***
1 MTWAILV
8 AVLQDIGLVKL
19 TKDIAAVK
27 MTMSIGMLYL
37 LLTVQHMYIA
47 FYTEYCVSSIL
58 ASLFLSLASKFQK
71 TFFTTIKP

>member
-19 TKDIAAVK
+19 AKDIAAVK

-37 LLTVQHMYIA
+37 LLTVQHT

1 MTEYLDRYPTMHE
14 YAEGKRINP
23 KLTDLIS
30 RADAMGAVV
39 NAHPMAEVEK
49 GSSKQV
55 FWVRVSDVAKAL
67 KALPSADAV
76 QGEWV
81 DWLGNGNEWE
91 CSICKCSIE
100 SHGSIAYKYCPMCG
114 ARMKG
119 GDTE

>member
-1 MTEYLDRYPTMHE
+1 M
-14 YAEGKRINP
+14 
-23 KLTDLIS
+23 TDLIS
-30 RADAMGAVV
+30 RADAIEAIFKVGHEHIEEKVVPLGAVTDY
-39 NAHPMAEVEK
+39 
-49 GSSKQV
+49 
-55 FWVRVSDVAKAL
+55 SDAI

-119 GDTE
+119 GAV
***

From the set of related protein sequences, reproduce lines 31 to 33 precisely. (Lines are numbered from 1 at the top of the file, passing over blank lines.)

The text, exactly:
-14 YAEGKRINP
+14 
-23 KLTDLIS